Frogs have been used in space research a number of times in the past. We will look at two different experiments
In November 1970 NASA launched the Orbiting Frog Otolith spacecraft. This spacecraft carried two bullfrogs into orbit to study the effect of microgravity on the frog’s vestibular system. The orbiting frog otolith experimental package
Bullfrogs were used because their inner ear otolith organs and labyrinths are very similar to humans. Also, because the frogs are amphibians they could survive in air for prelaunch preparation and then in water during the flight.
Electrodes implanted in the frog’s vestibular nerves measured the reaction of the vestibular system to microgravity. Through the use of a centrifuge the frogs were subjected to 1 ‘g’ and the difference measured. This experiment provided vital information for our understanding of space motion sickness and disorientation.
We will be focusing on the Frogs in Space (FRIS) experiment performed by Japanese scientists aboard the Mir Space Station. In December 1990 six adult Japanese tree frogs (an aboreal species) were sent to the Mir Space Station for 8 days to observe and record their behaviour in microgravity. One of the Japanese scientists involved in the FRIS experiment, Assoc. Prof. Izumi-Kurotani, has kindly shared her results and pictures with you.
Frogs and other amphibians are interesting specimens to study in microgravity because they were the first creatures to leave the water and live on land supporting their weight on their legs. Frogs begin life as tadpoles in water and become terrestrial after a metamorphosis. Because air is about 1000 times lighter than water amphibians must make many physiological changes as they emerge from water.
Frogs have many modes of locomotive behaviours walking, climbing, jumping and swimming. In microgravity, which mode of behaviour does a frog show? Some species of frogs and toads can experience microgravity environment on Earth because arboreal species may fall. It is interesting to compare the behaviours of arboreal and non arboreal species.
The six frogs were housed separately in small compartments within a specially designed Life Support Box (LSB). The LSB provides air and room to move but also moisture which is important for a frog habitat.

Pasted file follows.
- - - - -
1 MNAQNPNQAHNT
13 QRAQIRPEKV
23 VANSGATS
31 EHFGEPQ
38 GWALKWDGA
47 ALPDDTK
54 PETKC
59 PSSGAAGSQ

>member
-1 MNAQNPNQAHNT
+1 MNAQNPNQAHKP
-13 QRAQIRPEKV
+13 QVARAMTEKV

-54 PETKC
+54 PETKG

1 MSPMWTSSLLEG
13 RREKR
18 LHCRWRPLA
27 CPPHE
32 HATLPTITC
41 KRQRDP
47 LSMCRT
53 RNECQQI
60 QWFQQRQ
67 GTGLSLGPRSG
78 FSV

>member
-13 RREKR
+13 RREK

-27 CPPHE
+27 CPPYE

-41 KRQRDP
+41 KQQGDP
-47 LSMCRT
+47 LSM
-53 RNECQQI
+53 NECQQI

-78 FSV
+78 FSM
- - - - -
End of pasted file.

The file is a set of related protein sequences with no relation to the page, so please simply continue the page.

To decrease the effects of vibration and impact on the frogs during launch the LSB provided no room to move
When on board the Space Station the frogs were released into a 2o litre clear glove box the inside moistened with a wet sponge.
The frogs were observed through the window of the glove box everyday and were stimulated with food (meal worms) and their behaviour videoed. A group of control frogs on Earth were subjected to the same set of stimuli as those in orbit. First Japanese cosmonaut, Toyohiro Akiyama, observes the frogs
How do you think frogs would react in microgravity? What do you think they would try and do when floating? Is it similar to anything they would experience on Earth?
It was found that when the frogs floated in microgravity they took the same spread limbed pose as when they freefall from trees on Earth, very similar to a skydiver. This was thought to be a frogs natural reaction to a decrease in gravity felt during freefall and in space that was exactly what was happening to them!
While the tree frog is an aboreal species and can experience freefall on Earth, non aboreal frogs do not experience freefall. How do you think a non aboreal species of frog would react in microgravity?
The frogs also moved their legs in a motion similar to swimming though much bigger. It was discovered that these were the motions frogs used on Earth when upside down to turn their bodies the correct way up. The frogs also moved their limbs asymmetrically in an attempt to stabilise rotation.
In microgravity, it was discovered that a species of non aboreal frog (Xenopus laevis) showed the same motions frogs use on Earth when upside down to turn their bodies the correct way up. The frogs moved their limbs asymmetrically in an attempt to stabilise rotation.
Over 8 days in orbit the frogs slowly declined their attempts to jump within the box suggesting they were adapting to the microgravity environment. Frogs have extensive experience with microgravity when they jump from trees on Earth perhaps this helped them adjust to space conditions. In Space On Earth
If the frogs stayed in orbit for a longer period, maybe several months or years, do you think they would continue the same behaviour? In Space On Earth
One strange behaviour noted was that the frogs would bend their heads backward strongly when sitting on surfaces. This posture is only displayed on Earth when the frogs are retching or vomiting. This raised the possibility that perhaps the frogs were experiencing Space Motion Sickness!
All six frogs returned alive to Earth and were observed directly after landing and over the next 12 hours to observe their readaption to the 1 ‘g’ environment.
The flight frogs displayed different posture and movement to the Earth control frogs. The differences in behaviour began to fade and within 12 hours the space frogs displayed completely normal behaviour showing their readaption to the 1 ‘g’ environment.
The Japanese Experimental Module, Kibo, has just been docked with the ISS. Using what you have learned about frogs, animal habitats in space and ethics, imagine you have been asked to propose an experiment to determine whether we can use frogs as an indicator of a healthy environment in space.